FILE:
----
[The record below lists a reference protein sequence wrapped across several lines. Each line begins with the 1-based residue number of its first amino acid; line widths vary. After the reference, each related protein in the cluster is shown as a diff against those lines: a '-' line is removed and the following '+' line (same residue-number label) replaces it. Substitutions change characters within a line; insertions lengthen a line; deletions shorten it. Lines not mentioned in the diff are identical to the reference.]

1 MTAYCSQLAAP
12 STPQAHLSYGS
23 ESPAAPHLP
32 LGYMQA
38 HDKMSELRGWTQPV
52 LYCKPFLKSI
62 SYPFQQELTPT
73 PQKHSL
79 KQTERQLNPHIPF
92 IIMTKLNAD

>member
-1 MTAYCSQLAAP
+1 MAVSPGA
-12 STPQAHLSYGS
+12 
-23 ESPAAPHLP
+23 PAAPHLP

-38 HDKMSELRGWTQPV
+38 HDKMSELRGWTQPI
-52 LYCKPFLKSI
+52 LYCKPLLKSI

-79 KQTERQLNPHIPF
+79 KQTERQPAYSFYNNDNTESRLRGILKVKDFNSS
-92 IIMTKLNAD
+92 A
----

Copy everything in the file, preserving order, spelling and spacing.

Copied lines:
[The record below lists a reference protein sequence wrapped across several lines. Each line begins with the 1-based residue number of its first amino acid; line widths vary. After the reference, each related protein in the cluster is shown as a diff against those lines: a '-' line is removed and the following '+' line (same residue-number label) replaces it. Substitutions change characters within a line; insertions lengthen a line; deletions shorten it. Lines not mentioned in the diff are identical to the reference.]

1 MTAYCSQLAAP
12 STPQAHLSYGS
23 ESPAAPHLP
32 LGYMQA
38 HDKMSELRGWTQPV
52 LYCKPFLKSI
62 SYPFQQELTPT
73 PQKHSL
79 KQTERQLNPHIPF
92 IIMTKLNAD

>member
-1 MTAYCSQLAAP
+1 MAVSPGA
-12 STPQAHLSYGS
+12 
-23 ESPAAPHLP
+23 PAAPHLP

-38 HDKMSELRGWTQPV
+38 HDKMSELRGWTQPI
-52 LYCKPFLKSI
+52 LYCKPLLKSI

-79 KQTERQLNPHIPF
+79 KQTERQPAYSFYNNDNTESRLRGILKVKDFNSS
-92 IIMTKLNAD
+92 A